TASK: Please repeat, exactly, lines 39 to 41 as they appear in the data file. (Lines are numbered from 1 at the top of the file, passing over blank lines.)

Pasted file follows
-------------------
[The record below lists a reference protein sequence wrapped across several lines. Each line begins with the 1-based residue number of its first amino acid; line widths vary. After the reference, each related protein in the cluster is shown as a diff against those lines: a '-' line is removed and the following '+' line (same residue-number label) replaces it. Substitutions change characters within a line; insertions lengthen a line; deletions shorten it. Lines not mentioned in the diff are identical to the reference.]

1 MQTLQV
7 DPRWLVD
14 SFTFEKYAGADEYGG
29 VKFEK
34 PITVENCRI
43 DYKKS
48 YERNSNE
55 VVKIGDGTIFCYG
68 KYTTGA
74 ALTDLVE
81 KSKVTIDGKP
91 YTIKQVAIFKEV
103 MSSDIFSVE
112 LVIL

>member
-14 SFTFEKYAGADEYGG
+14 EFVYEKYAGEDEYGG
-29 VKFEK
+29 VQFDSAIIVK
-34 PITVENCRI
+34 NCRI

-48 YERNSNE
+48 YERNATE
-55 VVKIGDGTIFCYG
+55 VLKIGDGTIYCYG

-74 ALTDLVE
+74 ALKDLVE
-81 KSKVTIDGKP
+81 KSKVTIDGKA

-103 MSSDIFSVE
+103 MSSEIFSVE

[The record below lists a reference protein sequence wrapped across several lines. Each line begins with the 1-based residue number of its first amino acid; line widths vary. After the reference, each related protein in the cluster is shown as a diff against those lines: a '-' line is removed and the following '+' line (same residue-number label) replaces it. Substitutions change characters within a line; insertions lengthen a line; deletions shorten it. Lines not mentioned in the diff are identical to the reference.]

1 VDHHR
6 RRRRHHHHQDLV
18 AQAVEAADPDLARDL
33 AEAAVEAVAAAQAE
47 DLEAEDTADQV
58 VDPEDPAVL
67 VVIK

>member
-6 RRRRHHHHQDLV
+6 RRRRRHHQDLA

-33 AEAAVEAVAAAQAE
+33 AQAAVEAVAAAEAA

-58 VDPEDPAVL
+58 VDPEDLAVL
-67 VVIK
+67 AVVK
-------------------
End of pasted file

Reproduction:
58 VDPEDPAVL
67 VVIK

>member